Using livestock to make coal plants look better

An article in the Wall Street Journal last Thursday announced an interesting—and potentially disturbing—plan from the American Electric Power Company (AEP), one of the largest electric utilities in the United States. According to the Journal, AEP spews out more carbon dioxide than any other U.S. company—some 145 million metric tons a year. And while the utility is “investigating various ways to curb its global-warming emissions” at its plants, it is also finding ways to cut emissions at another kind of factory: factory farms. The company recently agreed to invest in lowering methane emissions from CAFOs (confined animal feeding operations) as part of the first large-scale livestock methane offset program in the United States.

AEP’s plan is to pay for large tarps to be installed over CAFO lagoons, the often-noxious pools that hold livestock manure and urine. The tarps will help prevent methane, a greenhouse gas (GHG) with 21 times more global warming potential than carbon dioxide, from being released into the atmosphere. Under the plan, the gas will instead be burned off and converted into less-potent CO2.

On the surface, this might sound like a good idea. Why not invest in controlling emissions from livestock operations, since it's harder for AEP and other utilities to implement plans to increase the efficiency of generators, or to figure out how to bury CO2 deep underground (research the WSJ reports will take years). Isn’t that why the Kyoto Protocol allows for a system of carbon credits, permitting rich countries and businesses to fund projects that reduce emissions from greenhouse gases (usually in poorer developing countries)?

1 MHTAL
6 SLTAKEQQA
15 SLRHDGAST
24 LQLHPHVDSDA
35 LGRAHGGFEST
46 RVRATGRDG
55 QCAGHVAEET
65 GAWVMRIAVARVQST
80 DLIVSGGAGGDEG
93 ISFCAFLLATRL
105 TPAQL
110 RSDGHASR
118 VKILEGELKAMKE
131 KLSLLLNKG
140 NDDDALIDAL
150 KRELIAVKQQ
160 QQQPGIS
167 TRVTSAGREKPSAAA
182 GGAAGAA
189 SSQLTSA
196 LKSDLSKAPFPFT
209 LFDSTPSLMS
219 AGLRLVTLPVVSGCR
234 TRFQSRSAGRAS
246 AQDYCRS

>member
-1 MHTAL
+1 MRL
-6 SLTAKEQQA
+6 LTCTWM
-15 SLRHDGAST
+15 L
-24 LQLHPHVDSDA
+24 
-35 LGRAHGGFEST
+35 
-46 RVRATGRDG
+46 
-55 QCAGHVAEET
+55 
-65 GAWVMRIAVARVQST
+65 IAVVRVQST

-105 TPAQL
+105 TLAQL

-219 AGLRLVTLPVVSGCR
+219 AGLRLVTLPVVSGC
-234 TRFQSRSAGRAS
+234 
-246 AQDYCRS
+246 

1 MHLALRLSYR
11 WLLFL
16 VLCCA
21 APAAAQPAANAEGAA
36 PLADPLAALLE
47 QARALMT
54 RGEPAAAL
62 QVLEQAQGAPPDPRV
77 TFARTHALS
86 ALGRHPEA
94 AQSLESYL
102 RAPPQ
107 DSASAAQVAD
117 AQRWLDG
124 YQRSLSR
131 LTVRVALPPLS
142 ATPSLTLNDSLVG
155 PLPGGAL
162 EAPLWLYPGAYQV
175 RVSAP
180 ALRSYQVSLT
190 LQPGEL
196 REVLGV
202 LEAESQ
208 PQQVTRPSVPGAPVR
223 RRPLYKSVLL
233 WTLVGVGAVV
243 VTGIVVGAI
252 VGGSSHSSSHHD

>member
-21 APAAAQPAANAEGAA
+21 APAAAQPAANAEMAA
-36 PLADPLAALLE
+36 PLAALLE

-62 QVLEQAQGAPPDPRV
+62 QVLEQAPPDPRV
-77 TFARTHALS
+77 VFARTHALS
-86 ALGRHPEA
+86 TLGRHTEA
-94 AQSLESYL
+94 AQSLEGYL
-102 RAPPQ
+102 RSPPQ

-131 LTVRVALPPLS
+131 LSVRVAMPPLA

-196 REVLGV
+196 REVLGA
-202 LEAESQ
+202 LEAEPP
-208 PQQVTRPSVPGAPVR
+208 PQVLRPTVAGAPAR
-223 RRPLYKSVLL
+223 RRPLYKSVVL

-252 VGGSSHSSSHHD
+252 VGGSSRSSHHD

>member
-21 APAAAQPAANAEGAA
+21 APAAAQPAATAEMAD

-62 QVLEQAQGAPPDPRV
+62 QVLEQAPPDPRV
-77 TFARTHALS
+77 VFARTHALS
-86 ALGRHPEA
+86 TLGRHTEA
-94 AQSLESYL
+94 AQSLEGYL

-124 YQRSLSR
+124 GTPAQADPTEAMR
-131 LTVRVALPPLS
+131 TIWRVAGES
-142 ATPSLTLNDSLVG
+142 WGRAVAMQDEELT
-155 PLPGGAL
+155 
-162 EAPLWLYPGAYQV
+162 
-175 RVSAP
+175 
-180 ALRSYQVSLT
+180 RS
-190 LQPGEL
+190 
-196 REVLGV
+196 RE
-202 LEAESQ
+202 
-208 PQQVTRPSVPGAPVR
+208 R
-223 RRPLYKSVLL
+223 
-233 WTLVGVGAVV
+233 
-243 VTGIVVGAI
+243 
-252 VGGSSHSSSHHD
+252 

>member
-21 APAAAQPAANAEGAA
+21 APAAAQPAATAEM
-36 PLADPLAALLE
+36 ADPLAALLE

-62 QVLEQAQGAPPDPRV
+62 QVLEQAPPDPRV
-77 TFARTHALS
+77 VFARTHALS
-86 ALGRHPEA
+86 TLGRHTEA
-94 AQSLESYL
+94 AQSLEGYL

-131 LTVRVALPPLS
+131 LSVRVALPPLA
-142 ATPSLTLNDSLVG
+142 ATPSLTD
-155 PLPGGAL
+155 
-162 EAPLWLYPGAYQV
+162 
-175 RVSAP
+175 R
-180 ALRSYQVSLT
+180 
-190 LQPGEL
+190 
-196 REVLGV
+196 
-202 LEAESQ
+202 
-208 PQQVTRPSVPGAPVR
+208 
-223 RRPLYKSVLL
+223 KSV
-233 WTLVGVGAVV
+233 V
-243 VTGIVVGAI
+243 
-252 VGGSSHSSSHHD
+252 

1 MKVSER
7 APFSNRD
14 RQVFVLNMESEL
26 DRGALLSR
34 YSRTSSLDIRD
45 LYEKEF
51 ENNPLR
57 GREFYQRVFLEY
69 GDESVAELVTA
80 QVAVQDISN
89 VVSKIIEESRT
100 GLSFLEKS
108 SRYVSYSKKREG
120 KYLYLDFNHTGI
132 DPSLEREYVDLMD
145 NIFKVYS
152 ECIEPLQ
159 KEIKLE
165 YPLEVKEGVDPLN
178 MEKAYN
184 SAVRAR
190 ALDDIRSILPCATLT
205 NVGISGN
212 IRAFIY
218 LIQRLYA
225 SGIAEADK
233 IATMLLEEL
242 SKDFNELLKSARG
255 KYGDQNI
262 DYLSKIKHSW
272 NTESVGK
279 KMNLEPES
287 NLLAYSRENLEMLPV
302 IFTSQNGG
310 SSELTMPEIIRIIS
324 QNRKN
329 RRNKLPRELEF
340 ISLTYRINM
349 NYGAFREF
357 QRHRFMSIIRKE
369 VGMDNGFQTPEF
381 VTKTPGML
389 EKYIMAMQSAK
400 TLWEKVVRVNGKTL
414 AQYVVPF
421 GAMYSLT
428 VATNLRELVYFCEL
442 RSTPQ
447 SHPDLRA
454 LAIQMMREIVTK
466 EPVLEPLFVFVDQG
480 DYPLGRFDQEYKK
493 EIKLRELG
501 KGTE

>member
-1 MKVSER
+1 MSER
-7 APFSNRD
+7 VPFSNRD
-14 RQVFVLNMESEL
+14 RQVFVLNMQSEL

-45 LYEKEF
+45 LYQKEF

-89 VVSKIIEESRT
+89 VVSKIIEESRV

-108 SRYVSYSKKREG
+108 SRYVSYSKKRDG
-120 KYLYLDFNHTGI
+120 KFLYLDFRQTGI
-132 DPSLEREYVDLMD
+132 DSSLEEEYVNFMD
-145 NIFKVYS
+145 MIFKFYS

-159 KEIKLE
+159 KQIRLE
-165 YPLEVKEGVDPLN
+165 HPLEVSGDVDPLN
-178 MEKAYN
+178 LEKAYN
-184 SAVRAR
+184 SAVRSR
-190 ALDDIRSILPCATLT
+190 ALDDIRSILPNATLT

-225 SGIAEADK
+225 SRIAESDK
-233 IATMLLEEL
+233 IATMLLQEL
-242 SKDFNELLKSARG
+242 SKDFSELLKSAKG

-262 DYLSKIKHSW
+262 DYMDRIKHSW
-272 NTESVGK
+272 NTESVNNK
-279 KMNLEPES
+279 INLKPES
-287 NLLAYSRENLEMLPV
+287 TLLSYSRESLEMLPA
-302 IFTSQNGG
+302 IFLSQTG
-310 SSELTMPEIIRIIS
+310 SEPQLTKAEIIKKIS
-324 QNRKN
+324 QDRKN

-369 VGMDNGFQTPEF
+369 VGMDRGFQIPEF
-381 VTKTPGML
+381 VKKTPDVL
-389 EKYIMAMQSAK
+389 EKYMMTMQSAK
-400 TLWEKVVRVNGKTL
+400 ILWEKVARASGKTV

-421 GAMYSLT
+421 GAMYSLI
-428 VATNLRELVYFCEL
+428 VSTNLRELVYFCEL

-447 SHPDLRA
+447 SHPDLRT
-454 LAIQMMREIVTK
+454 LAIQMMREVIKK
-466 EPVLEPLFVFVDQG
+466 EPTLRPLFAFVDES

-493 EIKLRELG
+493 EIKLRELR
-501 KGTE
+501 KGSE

The problem is that allowing AEP to invest in GHG reductions at factory farms may allow the company to have its cake and eat it too. Sure, covering lagoons is a good thing for lots of reasons—they reduce smell, flies, as well as methane and ammonia emissions. And like it or not, factory farms continue to be a mainstay of U.S. agriculture, so reducing their environmental impact is important. But methane accounts for only 16 percent of all global GHG emissions, while CO2 accounts for a whopping 75 percent. AEP’s investment in tarps will allow the utility to collect carbon credits, which it will use, the WSJ says, to “offset its obligation to clean up its power plants" (at least for now). But there are other ways that AEP can help the environment—for instance, by investing in greater energy efficiency at plants or educating consumers about how to save energy.